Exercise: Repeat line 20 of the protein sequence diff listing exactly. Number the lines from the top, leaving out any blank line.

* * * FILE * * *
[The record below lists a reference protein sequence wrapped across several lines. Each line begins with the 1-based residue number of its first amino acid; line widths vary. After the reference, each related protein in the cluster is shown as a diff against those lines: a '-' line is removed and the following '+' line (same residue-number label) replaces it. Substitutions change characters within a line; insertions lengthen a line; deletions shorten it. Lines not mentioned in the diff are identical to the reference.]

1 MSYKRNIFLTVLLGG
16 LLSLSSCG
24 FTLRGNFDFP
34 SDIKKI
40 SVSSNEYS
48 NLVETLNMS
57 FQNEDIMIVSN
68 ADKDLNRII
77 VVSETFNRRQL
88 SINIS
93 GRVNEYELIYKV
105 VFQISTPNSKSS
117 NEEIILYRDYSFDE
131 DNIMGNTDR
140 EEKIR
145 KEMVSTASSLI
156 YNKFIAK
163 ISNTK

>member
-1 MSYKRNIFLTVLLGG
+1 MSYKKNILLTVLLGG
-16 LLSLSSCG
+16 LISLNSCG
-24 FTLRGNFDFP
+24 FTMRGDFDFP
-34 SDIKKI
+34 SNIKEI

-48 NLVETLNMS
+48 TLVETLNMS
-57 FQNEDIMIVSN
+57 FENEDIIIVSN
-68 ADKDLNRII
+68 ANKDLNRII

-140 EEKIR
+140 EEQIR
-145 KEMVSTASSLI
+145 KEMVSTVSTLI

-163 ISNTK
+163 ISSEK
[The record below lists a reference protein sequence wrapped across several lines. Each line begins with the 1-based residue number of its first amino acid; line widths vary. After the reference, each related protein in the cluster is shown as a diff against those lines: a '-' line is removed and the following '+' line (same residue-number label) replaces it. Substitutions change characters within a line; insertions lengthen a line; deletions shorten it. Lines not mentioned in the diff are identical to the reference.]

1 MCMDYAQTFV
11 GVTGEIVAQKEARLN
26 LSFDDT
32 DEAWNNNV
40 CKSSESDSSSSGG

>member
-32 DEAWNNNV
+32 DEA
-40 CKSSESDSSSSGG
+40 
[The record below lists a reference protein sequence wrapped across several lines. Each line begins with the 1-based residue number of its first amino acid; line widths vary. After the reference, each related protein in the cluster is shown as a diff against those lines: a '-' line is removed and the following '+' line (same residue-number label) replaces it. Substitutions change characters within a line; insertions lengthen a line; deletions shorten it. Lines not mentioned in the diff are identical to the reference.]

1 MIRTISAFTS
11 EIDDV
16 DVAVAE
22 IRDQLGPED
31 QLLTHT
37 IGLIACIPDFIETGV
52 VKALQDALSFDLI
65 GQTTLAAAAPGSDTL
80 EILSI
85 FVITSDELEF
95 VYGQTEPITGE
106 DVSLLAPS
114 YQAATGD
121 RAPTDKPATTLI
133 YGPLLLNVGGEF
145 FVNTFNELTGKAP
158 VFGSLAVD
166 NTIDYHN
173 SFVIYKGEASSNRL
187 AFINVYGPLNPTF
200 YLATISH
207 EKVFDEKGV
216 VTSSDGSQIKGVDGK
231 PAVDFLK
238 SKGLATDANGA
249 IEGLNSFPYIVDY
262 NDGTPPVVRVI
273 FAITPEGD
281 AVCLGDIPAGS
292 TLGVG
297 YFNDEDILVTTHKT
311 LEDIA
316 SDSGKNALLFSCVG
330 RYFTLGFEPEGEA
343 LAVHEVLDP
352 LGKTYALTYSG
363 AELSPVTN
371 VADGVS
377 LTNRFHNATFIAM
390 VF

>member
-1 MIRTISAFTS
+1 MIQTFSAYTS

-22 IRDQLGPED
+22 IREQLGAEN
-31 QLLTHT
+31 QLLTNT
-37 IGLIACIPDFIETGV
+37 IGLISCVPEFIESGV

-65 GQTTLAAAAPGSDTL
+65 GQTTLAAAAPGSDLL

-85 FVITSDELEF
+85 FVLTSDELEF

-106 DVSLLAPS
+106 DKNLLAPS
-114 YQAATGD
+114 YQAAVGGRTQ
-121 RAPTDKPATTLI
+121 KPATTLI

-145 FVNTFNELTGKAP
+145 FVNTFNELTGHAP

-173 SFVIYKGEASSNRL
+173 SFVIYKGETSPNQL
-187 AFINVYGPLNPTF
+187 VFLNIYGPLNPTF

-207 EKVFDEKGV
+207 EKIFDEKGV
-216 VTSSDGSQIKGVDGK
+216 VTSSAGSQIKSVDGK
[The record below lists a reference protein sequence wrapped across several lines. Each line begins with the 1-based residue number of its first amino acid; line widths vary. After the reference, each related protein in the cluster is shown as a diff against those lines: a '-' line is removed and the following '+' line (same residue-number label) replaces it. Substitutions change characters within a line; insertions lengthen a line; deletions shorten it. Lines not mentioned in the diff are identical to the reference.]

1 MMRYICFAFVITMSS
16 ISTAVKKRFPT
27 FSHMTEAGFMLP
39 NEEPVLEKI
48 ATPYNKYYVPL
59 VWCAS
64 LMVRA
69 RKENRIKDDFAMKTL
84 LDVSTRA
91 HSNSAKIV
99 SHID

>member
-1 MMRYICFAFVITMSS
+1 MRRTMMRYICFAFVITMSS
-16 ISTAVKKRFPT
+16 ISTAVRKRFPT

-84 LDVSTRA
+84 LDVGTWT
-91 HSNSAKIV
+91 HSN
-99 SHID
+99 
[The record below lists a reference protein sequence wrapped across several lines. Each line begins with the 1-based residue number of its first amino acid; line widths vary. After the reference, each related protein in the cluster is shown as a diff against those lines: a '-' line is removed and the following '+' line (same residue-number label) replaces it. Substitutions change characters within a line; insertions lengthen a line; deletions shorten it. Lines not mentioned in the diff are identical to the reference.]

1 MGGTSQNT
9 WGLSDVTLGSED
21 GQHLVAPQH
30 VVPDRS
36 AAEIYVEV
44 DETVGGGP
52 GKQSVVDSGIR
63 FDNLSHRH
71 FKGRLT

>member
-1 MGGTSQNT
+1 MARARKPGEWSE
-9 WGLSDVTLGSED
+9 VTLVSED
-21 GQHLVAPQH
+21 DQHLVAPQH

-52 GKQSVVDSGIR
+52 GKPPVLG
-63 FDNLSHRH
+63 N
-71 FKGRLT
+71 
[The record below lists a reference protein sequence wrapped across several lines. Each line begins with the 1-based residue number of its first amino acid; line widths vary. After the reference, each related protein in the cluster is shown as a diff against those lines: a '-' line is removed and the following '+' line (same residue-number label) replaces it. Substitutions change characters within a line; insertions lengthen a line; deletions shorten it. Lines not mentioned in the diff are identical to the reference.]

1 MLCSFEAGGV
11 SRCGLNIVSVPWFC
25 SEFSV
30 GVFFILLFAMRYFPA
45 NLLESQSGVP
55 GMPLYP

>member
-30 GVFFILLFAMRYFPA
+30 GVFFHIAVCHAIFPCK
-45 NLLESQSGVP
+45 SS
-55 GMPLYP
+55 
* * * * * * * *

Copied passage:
>member